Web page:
Psychotherapist Stella O’Malley is one of Ireland’s leading voices on what influences young people’s behaviour today. Author of the bestselling Bully-Proof Kids and Cotton-Wool Kids, Stella is now turning her focus to the whole population with her newest book, Fragile: Why We Feel More Anxious, Stressed and Overwhelmed Than Ever (and what we can do about it). In this book, readers will learn why – when it comes to handling anxiety – avoidance strategies don’t help. In fact, they usually make anxiety far worse.
Stella argues that the extraordinary rise in the numbers experiencing anxiety has coincided with the growth of irrational, inappropriate and just plain wrong approaches to dealing with it. In Fragile, she highlights the most effective approaches to combat anxiety and stress, also pointing out how the media, society and the world in general misguidedly promote the worst possible strategies for managing anxiety.
Fragile is divided into three parts: the first part, ‘How Anxiety Impacts You’, describes exactly how the anxious mind works and demonstrates how to get out of the common traps we fall into when we’re anxious. The second part, ‘How the World is Making Us Anxious’, focuses on how most of us are weakening ourselves by doing too much, trying too hard and consuming too much. Finally, ‘The Recovery: Leaving Anxiety Behind’, identifies different approaches that will enable readers to live a calmer, more satisfying life. Through strategies, tips and case studies, readers will learn how to withstand feelings of worry and panic, and not become overwhelmed. They will then be free to enjoy the relative wealth and stability that the developed world already offers, without getting caught up in a constant search for more.
Here is an edited extract from chapter 5, ‘Is it Always “Good to Talk”? Misinterpreting Mental-Health Messages’ which makes for a fascinating read.
One of the best things about living in the twenty-first century is that there seems to be a genuine willingness for people to address challenges to their mental health. It’s great that we’ve started the mental health conversation but now that it’s up and running, perhaps it’s time to hone this message with a little more accuracy and subtlety? Because if we look at the data, it soon becomes clear we need to up our game – our current lifestyle is contributing to our anxiety and if we continue to go the way we are going almost everyone will end up anxious and stressed.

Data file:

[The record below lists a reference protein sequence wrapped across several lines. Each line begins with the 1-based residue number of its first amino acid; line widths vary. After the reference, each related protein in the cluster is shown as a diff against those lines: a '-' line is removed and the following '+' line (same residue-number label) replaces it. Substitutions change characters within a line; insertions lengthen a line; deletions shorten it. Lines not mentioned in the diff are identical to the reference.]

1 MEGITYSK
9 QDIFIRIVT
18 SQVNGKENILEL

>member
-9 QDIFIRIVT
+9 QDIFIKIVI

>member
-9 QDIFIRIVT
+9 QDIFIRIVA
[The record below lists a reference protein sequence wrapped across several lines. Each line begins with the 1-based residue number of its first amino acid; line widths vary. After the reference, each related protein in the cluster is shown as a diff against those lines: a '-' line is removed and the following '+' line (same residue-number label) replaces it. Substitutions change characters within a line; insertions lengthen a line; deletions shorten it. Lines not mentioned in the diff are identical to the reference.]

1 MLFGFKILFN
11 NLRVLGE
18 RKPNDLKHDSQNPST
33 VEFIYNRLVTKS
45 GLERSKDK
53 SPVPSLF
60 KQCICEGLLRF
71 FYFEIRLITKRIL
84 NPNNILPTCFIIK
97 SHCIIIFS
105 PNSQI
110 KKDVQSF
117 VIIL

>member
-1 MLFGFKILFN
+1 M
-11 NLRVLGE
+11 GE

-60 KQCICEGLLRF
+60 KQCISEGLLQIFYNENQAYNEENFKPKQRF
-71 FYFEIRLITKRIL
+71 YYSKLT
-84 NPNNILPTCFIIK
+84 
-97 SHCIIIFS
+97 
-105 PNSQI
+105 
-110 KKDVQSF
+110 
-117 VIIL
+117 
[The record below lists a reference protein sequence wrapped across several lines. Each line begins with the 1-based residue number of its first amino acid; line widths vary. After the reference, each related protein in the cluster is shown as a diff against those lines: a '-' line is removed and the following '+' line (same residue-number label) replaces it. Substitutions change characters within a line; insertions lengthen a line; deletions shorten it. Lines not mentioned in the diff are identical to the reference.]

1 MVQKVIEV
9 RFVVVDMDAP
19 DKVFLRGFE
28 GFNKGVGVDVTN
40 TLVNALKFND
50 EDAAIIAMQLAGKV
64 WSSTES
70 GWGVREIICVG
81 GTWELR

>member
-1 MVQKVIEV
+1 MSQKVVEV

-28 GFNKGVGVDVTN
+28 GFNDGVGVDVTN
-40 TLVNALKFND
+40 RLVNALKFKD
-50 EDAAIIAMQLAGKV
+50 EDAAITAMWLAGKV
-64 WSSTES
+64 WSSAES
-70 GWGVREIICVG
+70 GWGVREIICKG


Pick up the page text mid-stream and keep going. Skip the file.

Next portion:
Some mental health professionals believe that we are now perhaps in danger of over-selling the mental health services to the public as increasingly there seems to be an attitude that all we need to do is to find the right therapist or the right medication and there you go, the miracle cure has arrived. Sadly, it seldom works like that – even for people without mental health challenges, life is often very hard. It is much more common for people with challenges to their mental health to delay and procrastinate about getting help for as long as possible, and then, when they finally look for support, they suddenly realise that there is no magic solution; that the bulk of the work – and there is a lot of it – is done by the clients and that therapists tell us little that we couldn’t read ourselves in a book or on the internet. This is not to undermine the power of a good connection between a client and therapist, but there is a danger that the message being communicated isn’t exactly the message that is being received.
Probably the most insidious aspect of the proliferation of misinterpreted mental health slogans is that too many people use them naively and end up mindlessly travelling quite some way down the wrong road. We all know people who emphasise their feelings over facts and belligerently dismiss rationality by using catchphrases such as, ‘If it doesn’t feel right, then don’t do it’ and ‘It’s okay not to be okay’ and ‘You wouldn’t tell someone with a broken leg to get up and walk so don’t say such a thing to a person with mental illness.’ Although these phrases mean well, they can often be misinterpreted as giving people permission or even encouragement to wallow in their negativity.
‘IT’S GOOD TO TALK!’